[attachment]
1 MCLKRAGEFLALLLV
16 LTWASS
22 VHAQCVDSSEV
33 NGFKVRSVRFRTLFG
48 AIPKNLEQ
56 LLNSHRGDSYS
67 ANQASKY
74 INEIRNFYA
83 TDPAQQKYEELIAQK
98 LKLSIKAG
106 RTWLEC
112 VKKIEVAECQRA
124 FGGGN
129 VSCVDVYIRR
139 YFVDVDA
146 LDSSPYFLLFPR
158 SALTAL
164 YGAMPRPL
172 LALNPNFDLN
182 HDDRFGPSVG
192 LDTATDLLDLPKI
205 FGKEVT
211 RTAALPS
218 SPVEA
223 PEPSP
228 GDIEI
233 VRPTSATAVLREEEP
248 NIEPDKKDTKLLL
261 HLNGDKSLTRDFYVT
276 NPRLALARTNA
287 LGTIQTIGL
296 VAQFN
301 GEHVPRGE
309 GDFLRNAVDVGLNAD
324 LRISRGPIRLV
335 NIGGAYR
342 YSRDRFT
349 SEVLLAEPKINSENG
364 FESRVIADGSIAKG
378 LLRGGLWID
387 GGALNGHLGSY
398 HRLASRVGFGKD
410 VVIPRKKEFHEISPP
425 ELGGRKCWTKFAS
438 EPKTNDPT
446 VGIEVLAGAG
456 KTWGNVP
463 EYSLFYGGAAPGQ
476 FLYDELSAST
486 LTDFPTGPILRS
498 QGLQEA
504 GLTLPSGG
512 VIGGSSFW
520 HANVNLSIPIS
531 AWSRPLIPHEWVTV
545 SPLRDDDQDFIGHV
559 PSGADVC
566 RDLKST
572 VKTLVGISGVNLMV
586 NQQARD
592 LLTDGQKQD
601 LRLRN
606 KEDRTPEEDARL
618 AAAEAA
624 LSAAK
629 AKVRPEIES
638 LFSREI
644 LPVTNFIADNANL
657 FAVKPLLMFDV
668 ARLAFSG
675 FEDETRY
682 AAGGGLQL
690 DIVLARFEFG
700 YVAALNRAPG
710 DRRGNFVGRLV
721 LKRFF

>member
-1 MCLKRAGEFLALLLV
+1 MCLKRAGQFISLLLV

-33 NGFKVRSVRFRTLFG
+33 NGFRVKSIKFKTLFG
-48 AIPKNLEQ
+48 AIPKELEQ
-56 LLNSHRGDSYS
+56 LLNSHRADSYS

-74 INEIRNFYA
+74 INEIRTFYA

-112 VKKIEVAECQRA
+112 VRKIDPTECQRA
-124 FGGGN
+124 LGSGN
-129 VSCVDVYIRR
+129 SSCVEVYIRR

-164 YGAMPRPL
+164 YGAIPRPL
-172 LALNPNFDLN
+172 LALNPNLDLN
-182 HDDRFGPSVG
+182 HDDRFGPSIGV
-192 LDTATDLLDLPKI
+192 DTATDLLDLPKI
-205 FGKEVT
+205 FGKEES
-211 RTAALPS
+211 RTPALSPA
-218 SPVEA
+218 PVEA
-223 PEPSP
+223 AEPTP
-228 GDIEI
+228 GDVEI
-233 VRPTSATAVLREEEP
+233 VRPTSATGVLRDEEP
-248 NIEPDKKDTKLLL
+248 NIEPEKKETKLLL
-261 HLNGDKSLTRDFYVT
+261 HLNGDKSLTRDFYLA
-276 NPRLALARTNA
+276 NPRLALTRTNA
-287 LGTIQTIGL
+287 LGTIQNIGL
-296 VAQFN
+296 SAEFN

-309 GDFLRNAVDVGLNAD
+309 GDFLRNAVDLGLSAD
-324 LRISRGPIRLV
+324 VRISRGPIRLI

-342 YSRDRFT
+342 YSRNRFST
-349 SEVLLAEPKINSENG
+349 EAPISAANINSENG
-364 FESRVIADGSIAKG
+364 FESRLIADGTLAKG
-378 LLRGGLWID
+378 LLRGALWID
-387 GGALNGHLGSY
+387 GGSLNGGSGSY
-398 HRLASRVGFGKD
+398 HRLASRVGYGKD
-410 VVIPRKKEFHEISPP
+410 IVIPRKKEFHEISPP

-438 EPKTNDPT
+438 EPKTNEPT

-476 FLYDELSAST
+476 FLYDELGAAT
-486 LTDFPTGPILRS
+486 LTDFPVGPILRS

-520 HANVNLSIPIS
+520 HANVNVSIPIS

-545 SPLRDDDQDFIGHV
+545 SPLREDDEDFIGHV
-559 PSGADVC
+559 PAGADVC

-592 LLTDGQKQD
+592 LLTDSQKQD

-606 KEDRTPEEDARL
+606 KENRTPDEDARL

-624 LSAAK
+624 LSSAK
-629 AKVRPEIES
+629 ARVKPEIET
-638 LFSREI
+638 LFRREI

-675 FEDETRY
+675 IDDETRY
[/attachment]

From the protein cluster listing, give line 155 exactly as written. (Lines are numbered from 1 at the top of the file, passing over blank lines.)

+592 LLTDSQKQD